Feature length documentary, This May Be the Last Time from two OK filmmakers, Sterlin Harjo and Matt Leach seeks to reflect on the rich history, and meaning of Native American music. Shot and produced in Oklahoma, it trails the story of director Sterlin Harjo's grandfather's disappearance, and is a personal journey through the touching importance of Creek hymns.
It screened for the first time January 20th, at the 2014 Sundance FIlm Festival. A member of two Creek tribes in Oklahoma, this is Harjo's third time at Sundance. The two producers even did an interview with Adobe about their workflow throughout filming and post.
The film is backed by This Land Press subsidiary (wait for it...), This Land Films who has an interesting interview with Leach & Harjo here.
You can check out the official description and trailer below, but you'll have to wait until spring to see the whole film when it premiers on the Sundance Channel (it was recently acquired by AMC/Sundance Channel Global).
Director Sterlin Harjo heard a story hundreds of times growing up; the story of when his grandfather disappeared. Pete Harjo mysteriously went missing in 1962 after his car crashed on a rural bridge in Sasakwa, Oklahoma. The Seminole Indian community began a day and night search for his body. As they combed the riverbanks it is told that they sang songs of faith and hope that had been passed on for generations.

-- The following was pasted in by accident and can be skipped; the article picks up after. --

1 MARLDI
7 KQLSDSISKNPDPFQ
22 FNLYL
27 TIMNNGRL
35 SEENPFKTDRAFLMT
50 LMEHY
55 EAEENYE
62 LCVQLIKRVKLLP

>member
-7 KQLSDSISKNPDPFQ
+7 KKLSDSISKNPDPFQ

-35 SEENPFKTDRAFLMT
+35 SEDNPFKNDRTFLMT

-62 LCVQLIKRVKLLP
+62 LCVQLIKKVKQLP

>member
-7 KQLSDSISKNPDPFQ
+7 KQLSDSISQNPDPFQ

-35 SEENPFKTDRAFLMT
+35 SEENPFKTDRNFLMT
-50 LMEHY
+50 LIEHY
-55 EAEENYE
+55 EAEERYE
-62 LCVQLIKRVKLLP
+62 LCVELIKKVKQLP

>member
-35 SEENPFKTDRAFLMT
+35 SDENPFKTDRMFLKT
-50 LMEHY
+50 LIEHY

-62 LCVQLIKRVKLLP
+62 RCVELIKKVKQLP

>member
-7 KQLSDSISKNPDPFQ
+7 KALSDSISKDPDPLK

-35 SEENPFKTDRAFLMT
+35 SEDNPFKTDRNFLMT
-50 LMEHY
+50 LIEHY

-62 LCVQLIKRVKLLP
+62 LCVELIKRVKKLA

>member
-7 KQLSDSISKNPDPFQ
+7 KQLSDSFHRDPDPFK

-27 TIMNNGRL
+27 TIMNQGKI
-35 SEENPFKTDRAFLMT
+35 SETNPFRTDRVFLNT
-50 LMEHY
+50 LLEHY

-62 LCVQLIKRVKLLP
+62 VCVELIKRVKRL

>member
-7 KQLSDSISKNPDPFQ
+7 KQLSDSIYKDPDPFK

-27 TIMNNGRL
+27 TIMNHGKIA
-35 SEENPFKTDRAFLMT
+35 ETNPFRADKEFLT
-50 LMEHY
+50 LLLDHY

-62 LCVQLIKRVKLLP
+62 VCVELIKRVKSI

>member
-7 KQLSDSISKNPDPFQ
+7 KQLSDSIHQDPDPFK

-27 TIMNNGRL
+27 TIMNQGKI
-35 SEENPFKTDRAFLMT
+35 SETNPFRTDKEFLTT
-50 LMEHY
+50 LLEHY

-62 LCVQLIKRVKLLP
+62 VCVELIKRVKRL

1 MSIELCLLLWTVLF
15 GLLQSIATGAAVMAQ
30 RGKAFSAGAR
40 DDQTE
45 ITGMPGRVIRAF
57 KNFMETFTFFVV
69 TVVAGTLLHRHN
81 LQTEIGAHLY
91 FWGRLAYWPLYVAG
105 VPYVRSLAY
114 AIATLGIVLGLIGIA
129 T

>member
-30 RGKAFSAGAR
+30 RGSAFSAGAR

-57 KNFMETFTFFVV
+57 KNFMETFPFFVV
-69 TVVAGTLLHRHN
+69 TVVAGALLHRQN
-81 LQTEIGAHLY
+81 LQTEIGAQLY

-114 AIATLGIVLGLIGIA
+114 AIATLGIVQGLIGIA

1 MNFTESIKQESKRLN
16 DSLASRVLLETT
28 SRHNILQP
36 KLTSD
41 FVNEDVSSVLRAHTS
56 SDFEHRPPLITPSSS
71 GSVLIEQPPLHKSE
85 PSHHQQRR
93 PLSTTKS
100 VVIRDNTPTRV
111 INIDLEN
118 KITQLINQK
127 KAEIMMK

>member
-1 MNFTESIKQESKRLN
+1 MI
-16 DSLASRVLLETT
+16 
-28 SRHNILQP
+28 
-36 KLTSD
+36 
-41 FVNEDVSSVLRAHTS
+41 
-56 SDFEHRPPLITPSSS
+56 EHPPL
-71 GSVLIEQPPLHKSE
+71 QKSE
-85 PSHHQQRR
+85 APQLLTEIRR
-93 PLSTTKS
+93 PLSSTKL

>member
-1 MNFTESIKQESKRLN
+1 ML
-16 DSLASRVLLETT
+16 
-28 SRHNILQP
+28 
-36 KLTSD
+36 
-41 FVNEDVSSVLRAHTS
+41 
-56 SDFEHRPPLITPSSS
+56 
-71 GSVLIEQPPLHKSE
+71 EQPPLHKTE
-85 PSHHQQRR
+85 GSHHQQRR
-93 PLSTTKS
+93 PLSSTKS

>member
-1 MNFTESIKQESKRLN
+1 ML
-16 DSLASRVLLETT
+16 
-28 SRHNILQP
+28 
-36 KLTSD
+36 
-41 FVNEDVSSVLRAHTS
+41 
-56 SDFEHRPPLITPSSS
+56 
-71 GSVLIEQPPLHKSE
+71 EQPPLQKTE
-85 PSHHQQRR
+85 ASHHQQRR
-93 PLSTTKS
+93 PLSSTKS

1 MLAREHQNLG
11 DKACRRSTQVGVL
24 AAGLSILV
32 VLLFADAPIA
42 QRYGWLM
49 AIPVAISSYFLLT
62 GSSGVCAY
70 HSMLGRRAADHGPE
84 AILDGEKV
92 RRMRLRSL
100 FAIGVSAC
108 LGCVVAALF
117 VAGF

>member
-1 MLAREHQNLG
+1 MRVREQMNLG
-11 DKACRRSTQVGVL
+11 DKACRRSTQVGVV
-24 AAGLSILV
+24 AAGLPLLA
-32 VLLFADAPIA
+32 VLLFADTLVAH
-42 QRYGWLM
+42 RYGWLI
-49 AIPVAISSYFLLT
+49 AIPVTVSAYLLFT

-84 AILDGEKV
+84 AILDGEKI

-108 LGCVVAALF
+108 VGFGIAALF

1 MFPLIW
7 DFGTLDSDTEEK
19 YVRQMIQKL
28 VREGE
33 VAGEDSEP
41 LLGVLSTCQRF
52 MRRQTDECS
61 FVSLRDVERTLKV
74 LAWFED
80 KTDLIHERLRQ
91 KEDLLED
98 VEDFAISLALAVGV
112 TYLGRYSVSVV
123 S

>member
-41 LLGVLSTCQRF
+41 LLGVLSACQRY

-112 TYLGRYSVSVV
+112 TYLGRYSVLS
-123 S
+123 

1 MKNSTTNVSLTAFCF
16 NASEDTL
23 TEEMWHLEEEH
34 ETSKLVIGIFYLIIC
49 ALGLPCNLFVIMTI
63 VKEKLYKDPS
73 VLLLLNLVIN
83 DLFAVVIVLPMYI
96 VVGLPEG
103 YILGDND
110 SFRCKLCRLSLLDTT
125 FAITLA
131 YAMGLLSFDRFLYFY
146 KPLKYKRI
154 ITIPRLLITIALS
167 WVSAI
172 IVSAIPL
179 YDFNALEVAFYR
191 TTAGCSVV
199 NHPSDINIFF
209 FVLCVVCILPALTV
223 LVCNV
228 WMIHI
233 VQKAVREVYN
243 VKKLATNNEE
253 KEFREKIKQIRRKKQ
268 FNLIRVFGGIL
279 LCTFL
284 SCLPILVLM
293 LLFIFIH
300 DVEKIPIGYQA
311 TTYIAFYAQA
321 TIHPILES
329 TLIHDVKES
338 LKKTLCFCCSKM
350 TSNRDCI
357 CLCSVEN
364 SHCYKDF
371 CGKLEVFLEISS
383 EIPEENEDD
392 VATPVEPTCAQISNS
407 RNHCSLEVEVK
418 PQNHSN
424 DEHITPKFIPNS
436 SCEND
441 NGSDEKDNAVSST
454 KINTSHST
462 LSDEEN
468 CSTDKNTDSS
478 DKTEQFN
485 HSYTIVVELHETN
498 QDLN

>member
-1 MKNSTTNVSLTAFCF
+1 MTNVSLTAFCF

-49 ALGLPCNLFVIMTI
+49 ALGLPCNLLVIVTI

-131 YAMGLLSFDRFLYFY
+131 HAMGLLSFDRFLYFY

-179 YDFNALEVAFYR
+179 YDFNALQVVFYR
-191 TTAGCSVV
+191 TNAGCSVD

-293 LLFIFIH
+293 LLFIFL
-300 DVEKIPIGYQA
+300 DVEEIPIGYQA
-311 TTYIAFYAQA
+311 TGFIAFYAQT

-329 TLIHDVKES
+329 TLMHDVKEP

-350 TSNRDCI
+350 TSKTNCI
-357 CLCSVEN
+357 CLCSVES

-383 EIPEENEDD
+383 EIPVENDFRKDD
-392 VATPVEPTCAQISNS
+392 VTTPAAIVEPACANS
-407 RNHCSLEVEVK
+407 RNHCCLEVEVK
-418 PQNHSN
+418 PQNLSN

The same Muscogee (Creek) hymns that once rang out during the government removal of Native Americans known as the Trail of Tears, continue to echo from the people during times of worship, joy, mourning, hope, tragedy. This May Be the Last Time illuminates the history of these powerful songs, in a fascinating study in ethnomusicology that traces all the way back to the Scottish Highlands from their continued significance to the Muscogee (Creek) and Seminole people today.
To keep up with This May be the Last Time, you can check out their website, or follow them on facebook